You can have good rock climbing technique. You can have rock climbing power. You can have rock climbing stamina. But unless you have a high degree of motivation, you will fail to achieve your full potential. How many rock climbers fail on routes that they could and should have done? A lot! (And, before you ask, this applies to me too. It’s a lesson I need to endlessly relearn.)
Most British rock climbers have heard of Pete Oxley; many others may not. In the UK, Pete has made over 800 first ascents, ranging from F5/5.7 to F8b/5.13d, VS to E8. (By the way, if you don’t understand the British grading systems, then don’t worry, who does?) What’s notable about Pete’s routes is that many of them are of extremely high quality. He’s now emigrated to New Zealand, with his partner Jan. Adios amigo. Climb safely. Climb well.
In the run-up to leaving for New Zealand, Pete went back to an old rock climbing project that he’d tried (and almost succeeded on) 14 years previously. ‘Life Force’ (F8b/5.13d) takes a stunning line across the 25 metre roof of the stupendous Palace of the Brine, a huge sea cave in Dorset, Southern England.
Palace of the Brine is one of the most awe-inspiring crags in the UK. Every line is an overhanging sneer. The easiest route is F7c+/5.13a. There’s no proper warm-up. It’s tidal. No matter how careful you are, your rope keeps slipping into rock pools and getting soaked.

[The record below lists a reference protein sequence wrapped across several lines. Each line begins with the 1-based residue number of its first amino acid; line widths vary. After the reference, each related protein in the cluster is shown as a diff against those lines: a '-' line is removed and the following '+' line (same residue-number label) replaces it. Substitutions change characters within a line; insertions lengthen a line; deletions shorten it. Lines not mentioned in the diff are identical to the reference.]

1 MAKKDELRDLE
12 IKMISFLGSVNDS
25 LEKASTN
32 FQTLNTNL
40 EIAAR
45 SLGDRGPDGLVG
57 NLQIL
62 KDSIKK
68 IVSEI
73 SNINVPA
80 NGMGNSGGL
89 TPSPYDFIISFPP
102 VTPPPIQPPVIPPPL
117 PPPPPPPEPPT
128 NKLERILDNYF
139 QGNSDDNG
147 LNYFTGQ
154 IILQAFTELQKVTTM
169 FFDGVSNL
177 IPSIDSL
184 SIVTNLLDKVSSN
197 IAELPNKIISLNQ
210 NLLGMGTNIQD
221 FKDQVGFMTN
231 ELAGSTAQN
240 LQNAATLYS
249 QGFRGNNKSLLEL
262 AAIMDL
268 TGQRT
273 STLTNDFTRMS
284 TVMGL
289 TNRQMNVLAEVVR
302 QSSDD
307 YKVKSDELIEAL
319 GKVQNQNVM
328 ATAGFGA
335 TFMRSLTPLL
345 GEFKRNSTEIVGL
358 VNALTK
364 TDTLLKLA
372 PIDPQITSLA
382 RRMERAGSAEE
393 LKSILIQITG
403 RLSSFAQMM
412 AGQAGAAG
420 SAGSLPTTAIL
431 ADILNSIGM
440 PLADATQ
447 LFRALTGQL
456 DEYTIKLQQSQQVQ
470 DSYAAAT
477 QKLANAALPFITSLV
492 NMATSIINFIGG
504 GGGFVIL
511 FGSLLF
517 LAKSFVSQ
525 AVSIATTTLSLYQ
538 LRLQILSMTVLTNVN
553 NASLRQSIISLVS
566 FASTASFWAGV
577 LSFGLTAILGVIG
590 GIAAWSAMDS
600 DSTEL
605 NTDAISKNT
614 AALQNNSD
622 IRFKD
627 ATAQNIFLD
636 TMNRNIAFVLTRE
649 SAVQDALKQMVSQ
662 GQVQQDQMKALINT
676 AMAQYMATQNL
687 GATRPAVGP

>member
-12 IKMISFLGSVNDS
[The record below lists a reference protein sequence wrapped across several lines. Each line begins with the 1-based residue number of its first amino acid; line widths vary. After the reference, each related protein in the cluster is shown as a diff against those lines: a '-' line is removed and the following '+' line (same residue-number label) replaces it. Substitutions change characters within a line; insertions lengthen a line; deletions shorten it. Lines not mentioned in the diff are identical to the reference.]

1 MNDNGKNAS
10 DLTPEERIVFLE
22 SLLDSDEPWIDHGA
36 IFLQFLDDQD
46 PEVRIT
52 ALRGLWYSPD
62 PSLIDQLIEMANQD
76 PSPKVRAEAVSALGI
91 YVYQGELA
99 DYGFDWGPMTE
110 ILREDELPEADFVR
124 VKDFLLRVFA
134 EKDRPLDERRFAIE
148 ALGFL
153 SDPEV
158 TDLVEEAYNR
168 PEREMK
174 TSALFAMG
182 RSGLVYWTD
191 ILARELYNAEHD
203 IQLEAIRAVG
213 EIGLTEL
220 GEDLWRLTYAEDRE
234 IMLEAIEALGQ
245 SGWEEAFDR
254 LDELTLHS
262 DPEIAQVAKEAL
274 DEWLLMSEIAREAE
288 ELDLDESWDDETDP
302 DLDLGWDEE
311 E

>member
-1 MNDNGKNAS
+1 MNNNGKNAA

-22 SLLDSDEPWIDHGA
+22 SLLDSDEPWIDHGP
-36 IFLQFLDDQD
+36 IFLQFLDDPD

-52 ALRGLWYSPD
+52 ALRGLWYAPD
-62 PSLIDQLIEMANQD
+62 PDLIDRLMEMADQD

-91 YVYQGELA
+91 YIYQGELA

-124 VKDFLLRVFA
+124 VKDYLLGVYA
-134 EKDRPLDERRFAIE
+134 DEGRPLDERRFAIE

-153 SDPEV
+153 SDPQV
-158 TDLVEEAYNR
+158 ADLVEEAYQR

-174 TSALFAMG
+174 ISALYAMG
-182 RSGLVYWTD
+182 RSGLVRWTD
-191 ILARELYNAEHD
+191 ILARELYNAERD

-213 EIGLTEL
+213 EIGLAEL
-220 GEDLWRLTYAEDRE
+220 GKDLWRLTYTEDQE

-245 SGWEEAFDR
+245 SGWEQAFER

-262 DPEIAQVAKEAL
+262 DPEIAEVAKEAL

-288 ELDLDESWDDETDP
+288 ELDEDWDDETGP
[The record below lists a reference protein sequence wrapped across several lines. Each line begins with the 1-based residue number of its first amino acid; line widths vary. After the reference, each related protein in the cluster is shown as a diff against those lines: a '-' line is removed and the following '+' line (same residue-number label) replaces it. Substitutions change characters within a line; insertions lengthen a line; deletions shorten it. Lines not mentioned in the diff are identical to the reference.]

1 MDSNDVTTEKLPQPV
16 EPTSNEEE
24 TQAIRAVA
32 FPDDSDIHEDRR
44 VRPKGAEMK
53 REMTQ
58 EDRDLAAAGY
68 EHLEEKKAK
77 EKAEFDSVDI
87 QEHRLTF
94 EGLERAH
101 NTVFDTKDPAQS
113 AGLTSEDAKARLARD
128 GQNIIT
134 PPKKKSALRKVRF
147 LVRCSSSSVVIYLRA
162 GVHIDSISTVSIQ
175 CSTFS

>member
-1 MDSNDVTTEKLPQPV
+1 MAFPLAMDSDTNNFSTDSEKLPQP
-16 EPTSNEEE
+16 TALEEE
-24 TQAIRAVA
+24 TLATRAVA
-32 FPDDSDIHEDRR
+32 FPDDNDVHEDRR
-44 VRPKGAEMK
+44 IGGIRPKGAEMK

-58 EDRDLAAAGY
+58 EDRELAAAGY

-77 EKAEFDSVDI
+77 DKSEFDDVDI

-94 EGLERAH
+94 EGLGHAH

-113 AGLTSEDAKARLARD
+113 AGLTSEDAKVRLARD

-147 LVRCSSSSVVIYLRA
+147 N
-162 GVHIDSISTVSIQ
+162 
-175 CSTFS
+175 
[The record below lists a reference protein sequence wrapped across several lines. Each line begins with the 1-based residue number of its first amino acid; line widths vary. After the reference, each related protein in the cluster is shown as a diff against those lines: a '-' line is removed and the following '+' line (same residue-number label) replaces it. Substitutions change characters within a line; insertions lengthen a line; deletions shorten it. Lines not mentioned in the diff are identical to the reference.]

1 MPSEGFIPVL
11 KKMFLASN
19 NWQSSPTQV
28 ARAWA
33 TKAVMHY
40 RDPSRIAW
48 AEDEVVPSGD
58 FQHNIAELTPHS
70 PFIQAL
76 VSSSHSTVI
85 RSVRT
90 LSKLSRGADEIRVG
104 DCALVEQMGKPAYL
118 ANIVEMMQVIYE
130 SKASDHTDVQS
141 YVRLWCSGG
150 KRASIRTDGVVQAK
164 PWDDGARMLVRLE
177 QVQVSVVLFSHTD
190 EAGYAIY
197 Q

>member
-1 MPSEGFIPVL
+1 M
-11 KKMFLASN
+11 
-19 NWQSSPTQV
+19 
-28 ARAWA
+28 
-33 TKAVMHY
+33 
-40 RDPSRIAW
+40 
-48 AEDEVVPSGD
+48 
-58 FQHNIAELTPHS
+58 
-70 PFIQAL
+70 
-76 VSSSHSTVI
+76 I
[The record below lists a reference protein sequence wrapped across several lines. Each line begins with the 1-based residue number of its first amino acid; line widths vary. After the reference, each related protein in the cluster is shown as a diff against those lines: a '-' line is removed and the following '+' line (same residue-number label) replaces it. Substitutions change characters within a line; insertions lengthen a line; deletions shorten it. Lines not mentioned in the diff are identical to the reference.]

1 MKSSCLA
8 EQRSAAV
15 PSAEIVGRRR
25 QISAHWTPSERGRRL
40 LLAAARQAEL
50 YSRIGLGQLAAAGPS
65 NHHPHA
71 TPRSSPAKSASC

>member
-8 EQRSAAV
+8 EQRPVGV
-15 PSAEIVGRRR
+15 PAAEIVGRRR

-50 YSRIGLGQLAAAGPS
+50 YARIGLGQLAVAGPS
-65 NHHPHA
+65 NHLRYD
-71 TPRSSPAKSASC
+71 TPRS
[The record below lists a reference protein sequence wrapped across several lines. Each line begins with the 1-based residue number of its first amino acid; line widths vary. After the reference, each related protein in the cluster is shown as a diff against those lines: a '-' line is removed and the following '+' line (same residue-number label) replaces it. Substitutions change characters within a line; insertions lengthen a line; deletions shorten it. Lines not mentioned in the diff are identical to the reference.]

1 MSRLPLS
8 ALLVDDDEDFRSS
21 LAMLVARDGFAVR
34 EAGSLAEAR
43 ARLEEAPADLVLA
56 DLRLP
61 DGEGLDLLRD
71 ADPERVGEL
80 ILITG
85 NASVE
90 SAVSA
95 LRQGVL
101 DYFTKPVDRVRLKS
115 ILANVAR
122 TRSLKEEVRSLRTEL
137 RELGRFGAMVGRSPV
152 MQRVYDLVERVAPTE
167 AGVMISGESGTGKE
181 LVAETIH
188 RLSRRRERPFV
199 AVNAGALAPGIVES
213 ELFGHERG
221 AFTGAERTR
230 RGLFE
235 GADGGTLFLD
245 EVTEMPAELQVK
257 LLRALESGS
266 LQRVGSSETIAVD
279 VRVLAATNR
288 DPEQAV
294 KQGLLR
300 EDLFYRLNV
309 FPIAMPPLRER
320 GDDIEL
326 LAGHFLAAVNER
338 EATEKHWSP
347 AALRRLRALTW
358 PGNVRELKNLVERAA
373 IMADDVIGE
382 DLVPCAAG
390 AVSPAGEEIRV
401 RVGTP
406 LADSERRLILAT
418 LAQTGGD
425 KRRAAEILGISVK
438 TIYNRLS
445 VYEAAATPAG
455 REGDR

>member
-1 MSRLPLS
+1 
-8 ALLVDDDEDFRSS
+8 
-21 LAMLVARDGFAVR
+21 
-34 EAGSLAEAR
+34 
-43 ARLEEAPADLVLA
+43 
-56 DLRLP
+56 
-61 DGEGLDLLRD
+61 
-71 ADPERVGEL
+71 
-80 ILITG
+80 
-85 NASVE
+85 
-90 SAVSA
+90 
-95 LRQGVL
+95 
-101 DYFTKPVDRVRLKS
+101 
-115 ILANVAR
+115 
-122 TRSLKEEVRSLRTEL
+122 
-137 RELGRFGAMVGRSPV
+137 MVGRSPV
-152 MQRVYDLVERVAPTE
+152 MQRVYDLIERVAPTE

14 years later, Pete was working all hours running a fledgling Graphic Design business. Jan had a very demanding job as a teacher. Their house sale seemed to be taking forever. Clearly time was running out. When Pete had last tried ‘Lifeforce’ he was a carefree 25. Now he was a 39 year old with responsibilities. Despite some determined dieting, he was also about 12 kilos heavier.
One day I belayed Pete on ‘Lifeforce’. The humidity was stifling. Masses of warm, moist air trapped in the cave made a mockery of climbing. Nevertheless, with no warm-up, Pete launched straight into the 25 metre F8b roof. It was one of the most amazing displays of determination I’ve ever seen. He got about 20 metres across it before he plummeted into space.
Pete was shattered (and so was I!) so we went across to the nearby DWS (Deep Water Soloing) paradise of Conner Cove. Under Pete’s benevolent eye, I onsighted the world famous classic ‘Freeborn Man’ (F6c/5.11b), with a memorable crux 12 metres above the sea. Afterwards we talked and talked for hours about all kinds of stuff. Climbing… relationships… life. Pete had to bear yet another day of frustration. Conversely I’d just experienced the exhilaration of ‘Freeborn Man’ – a massive adrenaline rush.
A few weeks later, I got an email from Pete. He’d nailed ‘Lifeforce’ – the hardest climb in Dorset and the culmination of 25 years of effort and 800 new routes. I can’t describe the emotions I felt when I knew he’d succeeded because I had some small glimpse of what it meant to him.
Although Pete’s gone now, for me, the island of Portland – the UK’s sport climbing paradise – will forever be imbued with his spirit. The circumstances surrounding his ascent of ‘Lifeforce’ could not have been tougher. Yet he succeeded. Why? Because he had a massive Want Factor. There’s a great lesson for you, for me, for all of us. If we try just that little bit harder, in climbing, in life, who knows what we can achieve?